It’s easy to slip when walking the Via Dolorosa in Old City Jerusalem, especially if it’s raining. The stones are so worn down, so smooth. So many pilgrims over the centuries have followed in the Lord’s footsteps, contemplating his Passion.
The stations on the Via are not equal distance one from the next, as they are displayed in our churches. The fourth station, when Jesus met his mother, is right next to where he fell the first time, the third station.
This struck me when I visited the Holy Land for the first time earlier this year. I recalled that part of the film “The Passion of the Christ,” where the Lord, falling with the cross, consoles Mary. “See, mother. I make all things new.”
For some reason, the varying distance between the stations helped me believe it was real. I can be such a skeptic. But she stood on this ground watching her son, another face in the crowd.
This is the place where he was condemned — “Crucify him!” — where he carried the cross, where he would have died. “Into your hands I commend my spirit.”
On the final ascent to Calvary, before the 10-14 stations, pilgrims walk between gift shops. Vendors wait anxiously to sell trinkets, wooden crosses or even crowns of thorns. It’s somewhat disconcerting, but some do take selfies at the different stations.
Children on bikes zoom by Filipino pilgrims carrying a large wooden cross. Orthodox Jews make their way to the Western Wall. Israeli soldiers stroll past chatting women in hijabs. The women may be on their way to the Dome of the Rock.
All three faiths — Christian, Jewish and Muslim — now coexist peacefully within the walls of the old City. But more than 1,000 years ago, the Egyptian caliph ordered the destruction of the church.
In the rebuilt Church of the Holy Sepulchre, where most Christians agree the Lord was crucified, pilgrims climb steep stairs to kneel where the Blessed Mother kneeled as she watched her son take his last breath.
“Behold your mother,” he said to his Beloved Disciple — that happened right here. This is Golgotha.
Franciscans and Eastern Orthodox churches share the space, adhering strictly to agreements that have remained mostly unchanged for centuries. An Orthodox priest scraped candle wax off the floor a few steps away from where the Lord died on the cross.
Pilgrims, many who’ve traveled thousands of miles to pray here, are shuffled off to make room for a Franciscan-celebrated Mass.
Pope Francis and Ecumenical Patriarch Bartholomew I of Constantinople prostrated themselves together to kiss a slab of stone on which the Lord’s body was prepared for burial. Pilgrims wait an hour or more to enter into the tomb said to be where they laid his body to rest for three days.
In the old city, pilgrims will find David’s tomb not far from the Upper Room. Both are a stone’s throw from the Church of the Dormition, where the Blessed Mother is said to have fallen asleep before being assumed into heaven.
Outside the walls, at the base of the Mount of Olives, the Church of All Nations is built upon the rock where the Lord is said to have prayed before he was taken on Holy Thursday.
When the Word was made flesh, he walked this land. The churches make it harder to imagine what it must have been like, but they have also protected the locations from secular buildings.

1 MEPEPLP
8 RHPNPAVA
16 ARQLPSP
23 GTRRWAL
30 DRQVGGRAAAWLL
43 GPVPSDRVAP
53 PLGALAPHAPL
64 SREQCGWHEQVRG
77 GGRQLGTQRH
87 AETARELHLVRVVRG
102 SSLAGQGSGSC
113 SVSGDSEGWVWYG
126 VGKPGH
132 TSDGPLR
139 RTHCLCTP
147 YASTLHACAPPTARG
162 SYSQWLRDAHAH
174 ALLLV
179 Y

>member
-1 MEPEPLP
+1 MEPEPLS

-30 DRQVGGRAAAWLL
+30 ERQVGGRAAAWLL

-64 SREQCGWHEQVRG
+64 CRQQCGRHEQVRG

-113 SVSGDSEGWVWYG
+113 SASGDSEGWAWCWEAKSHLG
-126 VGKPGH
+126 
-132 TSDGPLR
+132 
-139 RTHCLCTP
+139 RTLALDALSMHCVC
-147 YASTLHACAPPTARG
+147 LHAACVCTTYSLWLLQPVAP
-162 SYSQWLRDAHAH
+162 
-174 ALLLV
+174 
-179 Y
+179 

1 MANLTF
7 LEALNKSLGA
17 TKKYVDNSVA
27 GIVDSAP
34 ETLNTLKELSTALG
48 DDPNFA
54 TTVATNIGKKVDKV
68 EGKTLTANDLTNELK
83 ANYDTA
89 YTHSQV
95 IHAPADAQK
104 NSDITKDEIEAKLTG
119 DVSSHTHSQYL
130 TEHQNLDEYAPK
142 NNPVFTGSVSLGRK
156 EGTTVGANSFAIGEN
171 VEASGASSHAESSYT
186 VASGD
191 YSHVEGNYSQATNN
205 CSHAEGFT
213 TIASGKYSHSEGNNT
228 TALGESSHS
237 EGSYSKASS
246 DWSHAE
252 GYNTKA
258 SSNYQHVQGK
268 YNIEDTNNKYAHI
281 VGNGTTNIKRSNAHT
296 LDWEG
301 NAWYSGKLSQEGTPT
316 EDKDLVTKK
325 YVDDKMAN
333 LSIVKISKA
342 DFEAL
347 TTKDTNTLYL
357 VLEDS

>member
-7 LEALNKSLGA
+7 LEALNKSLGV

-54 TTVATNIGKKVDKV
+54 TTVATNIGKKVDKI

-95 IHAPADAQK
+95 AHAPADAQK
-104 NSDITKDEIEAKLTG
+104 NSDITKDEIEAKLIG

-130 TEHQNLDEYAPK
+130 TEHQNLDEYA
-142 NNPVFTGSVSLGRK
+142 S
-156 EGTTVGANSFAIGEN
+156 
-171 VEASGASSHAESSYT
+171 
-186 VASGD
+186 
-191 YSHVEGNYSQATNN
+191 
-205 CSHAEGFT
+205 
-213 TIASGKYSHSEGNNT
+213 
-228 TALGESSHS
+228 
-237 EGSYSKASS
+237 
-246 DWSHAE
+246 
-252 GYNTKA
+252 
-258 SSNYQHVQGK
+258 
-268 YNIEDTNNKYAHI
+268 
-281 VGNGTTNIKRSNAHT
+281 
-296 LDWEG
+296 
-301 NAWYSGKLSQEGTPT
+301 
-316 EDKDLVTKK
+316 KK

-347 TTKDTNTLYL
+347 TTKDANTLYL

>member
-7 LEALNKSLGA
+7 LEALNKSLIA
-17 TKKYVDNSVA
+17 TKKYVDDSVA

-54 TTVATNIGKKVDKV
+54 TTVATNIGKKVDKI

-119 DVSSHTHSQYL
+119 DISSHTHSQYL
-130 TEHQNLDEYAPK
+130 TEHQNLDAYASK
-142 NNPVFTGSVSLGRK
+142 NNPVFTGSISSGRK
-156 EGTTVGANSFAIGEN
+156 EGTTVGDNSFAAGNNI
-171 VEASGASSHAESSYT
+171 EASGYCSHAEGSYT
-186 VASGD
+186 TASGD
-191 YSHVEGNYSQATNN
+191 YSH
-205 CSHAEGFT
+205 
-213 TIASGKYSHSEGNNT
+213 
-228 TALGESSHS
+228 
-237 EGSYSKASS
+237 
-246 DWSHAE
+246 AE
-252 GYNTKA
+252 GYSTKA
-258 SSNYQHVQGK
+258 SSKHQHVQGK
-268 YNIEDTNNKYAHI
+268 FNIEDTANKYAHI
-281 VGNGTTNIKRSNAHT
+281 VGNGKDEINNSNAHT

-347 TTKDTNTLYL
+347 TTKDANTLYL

Not far from the Old City is Bethlehem, where the Holy Family, in town for a special census, finally found lodging on that holy night when Christ was born.
The Church of the Nativity, one of the oldest Christian churches, is built on this ground.
In Nazareth, the enormous Basilica of the Annunciation rests above the remains of what is believed to be Mary’s childhood home. Catholic tradition maintains that this is where the angel Gabriel declared onto Mary, where Jesus was conceived by the Holy Spirit in his mother’s womb.
A smaller church nearby is built on the grounds where the Holy Family dwelt. This where the child Jesus grew up.
A bit farther north is Cana, Jesus and his friends and his first miracle. A bit east, Galilee. This is where he might have preached the Sermon on the Mount, so key to our Catholic teaching.
At least there isn’t a church built on the Sea of Galilee! This is where the Lord walked on water, where he taught Saint Peter the gift of faith, another place where he revealed his divinity.
I stopped at a Lebanese restaurant for what they call a Saint Peter’s fish, possibly a distant relative of a fish the Lord ate two thousand years ago. It was delicious.
On these shores pilgrims visit the place where Jesus fed the multitudes. Capernaum, where you can visit the ruins believed to be Peter’s house, where early Christians met.
On my way to the Church of the Primacy of Peter, I hear a familiar voice. It’s Father Thomas Anslow, Vicar of Canonical Services for the Archdiocese of Los Angeles. What are the chances?
The small Franciscan church there, where at the end of the Gospel of John, Peter is said to have jumped ashore, recognizing the resurrected Lord. Peter had denied the Lord three times, so the Lord reinstates him.
“Simon, son of John, do you love me more than these?”
“Yes Lord, you know that I love you.”
Three times the Lord asks, and three times Peter answers yes.
“Feed my sheep.”
There are also many other places, but if each were to be described individually, I don’t think the whole world would contain the newspapers that would be printed.
J.D. Long-García traveled to the Holy Land with Israel’s Ministry of Tourism. To learn more or to arrange a pilgrimage, vist www.goisrael.com.